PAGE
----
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befuddle (v.)
1873, "confuse," originally "to confuse with strong drink or opium" (by 1832), from be- + fuddle. An earlier word in the same sense was begunk (1725). Related: Befuddled; befuddling.
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fuddle (v.)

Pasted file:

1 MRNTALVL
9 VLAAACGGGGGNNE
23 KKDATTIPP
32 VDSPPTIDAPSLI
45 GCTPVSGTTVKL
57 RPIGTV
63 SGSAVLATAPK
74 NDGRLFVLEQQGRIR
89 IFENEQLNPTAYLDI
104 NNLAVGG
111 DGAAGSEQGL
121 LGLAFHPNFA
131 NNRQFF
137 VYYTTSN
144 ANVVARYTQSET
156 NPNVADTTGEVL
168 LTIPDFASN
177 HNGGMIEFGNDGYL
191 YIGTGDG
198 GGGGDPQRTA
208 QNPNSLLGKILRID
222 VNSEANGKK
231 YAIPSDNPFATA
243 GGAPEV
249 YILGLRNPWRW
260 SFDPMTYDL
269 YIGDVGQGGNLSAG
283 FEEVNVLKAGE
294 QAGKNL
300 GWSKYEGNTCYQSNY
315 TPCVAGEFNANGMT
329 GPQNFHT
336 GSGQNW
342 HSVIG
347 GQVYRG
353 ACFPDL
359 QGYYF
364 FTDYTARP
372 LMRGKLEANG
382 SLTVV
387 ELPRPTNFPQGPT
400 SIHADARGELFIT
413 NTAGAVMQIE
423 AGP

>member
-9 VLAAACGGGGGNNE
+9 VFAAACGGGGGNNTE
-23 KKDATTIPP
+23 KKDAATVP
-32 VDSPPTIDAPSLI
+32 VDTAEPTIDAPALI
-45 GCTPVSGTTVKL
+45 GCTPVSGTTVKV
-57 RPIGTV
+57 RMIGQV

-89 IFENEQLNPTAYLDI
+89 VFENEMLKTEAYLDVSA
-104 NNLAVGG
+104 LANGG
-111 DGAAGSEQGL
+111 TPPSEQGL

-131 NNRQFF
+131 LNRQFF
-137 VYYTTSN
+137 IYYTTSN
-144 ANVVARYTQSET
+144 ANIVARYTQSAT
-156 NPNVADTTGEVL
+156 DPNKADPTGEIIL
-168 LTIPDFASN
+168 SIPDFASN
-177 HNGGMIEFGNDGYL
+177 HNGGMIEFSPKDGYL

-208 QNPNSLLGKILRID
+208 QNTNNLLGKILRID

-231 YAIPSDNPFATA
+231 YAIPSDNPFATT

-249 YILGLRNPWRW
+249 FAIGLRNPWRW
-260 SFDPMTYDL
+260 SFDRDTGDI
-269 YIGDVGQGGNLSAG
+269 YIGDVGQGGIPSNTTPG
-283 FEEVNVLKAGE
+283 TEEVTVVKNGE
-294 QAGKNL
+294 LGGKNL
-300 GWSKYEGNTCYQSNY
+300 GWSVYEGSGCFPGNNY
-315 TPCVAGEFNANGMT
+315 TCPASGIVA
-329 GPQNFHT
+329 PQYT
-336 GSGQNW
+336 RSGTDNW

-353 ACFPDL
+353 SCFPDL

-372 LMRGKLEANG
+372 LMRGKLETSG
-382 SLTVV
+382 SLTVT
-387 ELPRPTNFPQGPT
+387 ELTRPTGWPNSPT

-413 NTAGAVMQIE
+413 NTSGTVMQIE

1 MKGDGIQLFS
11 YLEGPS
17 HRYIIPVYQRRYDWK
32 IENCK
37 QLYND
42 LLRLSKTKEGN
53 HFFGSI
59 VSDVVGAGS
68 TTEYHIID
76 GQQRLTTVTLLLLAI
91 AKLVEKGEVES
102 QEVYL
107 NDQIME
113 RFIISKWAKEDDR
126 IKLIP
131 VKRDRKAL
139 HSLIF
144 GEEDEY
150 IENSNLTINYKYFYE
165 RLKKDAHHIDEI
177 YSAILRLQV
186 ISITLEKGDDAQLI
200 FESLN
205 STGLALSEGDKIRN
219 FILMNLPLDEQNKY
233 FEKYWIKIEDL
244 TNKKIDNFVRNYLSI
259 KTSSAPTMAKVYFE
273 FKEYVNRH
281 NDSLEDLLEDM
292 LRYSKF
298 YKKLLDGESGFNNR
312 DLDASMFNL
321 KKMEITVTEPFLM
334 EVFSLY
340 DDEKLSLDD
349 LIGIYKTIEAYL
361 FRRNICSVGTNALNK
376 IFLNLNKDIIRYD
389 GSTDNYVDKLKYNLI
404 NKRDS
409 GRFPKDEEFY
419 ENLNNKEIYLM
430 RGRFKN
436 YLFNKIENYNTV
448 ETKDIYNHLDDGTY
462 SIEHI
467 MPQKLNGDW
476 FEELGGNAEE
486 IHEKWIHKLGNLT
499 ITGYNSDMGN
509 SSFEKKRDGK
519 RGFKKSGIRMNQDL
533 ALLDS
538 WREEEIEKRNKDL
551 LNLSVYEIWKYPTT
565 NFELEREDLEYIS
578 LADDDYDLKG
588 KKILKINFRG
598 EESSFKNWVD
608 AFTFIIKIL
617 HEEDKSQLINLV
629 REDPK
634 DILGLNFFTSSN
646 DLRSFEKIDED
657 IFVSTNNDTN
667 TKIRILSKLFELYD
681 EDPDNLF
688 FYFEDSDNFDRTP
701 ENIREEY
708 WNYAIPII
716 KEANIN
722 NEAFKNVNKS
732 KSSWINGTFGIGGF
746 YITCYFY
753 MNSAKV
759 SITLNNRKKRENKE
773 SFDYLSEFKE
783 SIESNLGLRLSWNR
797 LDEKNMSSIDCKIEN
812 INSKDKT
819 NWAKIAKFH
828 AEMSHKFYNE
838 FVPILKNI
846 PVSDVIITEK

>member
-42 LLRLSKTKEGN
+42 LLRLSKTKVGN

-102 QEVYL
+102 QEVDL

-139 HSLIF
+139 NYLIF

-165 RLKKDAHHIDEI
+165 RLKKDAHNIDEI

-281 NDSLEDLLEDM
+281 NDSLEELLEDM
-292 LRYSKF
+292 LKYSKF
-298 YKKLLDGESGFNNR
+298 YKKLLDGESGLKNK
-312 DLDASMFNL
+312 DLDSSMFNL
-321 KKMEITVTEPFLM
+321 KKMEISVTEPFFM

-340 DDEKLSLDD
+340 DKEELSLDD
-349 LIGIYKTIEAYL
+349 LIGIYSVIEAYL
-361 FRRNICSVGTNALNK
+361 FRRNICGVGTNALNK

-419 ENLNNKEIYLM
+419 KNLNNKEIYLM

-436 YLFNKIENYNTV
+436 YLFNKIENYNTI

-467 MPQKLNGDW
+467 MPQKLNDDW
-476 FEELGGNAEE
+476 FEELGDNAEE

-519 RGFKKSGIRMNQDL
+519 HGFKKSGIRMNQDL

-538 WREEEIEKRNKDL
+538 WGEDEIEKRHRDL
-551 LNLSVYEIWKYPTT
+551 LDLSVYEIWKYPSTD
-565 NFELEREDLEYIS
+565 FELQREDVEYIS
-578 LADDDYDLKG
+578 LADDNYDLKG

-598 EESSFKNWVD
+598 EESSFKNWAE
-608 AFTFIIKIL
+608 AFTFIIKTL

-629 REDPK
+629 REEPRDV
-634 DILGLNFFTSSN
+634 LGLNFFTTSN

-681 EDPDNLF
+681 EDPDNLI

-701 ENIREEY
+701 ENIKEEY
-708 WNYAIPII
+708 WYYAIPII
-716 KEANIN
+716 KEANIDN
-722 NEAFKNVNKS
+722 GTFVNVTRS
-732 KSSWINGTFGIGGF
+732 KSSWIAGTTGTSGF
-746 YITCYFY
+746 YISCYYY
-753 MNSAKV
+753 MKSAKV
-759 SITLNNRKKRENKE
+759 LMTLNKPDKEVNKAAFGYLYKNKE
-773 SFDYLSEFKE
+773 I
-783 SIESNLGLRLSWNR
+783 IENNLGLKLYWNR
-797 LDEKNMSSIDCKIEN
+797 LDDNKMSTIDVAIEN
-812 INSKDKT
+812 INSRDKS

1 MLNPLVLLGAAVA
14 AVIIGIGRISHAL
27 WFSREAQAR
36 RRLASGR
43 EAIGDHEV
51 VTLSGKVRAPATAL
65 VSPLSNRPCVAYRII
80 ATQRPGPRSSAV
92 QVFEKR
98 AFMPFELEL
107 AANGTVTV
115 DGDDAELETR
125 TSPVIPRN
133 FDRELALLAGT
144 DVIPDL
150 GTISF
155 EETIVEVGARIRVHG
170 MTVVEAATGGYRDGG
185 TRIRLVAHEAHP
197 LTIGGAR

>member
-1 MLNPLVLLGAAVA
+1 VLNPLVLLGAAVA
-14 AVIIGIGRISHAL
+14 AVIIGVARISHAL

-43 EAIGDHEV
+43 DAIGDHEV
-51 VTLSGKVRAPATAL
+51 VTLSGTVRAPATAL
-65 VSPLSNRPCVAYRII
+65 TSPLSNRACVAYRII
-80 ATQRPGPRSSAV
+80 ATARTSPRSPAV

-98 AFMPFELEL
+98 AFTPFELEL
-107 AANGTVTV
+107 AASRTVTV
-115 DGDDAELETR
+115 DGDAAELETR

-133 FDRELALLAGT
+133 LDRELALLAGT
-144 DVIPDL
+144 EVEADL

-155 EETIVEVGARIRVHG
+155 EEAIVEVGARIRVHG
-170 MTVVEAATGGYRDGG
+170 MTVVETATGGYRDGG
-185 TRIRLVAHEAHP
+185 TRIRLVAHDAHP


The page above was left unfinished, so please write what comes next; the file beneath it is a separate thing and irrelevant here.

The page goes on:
1580s, "to get drunk" (intransitive); c. 1600, "to confuse as though with drink" (transitive), of obscure origin, perhaps from Low German fuddeln "work in a slovenly manner (as if drunk)," from fuddle "worthless cloth." The more common derivative befuddle dates only to 1873. Related: Fuddled; fuddling. A hard-drinker in 17c. might be called a fuddle-cap (1660s).
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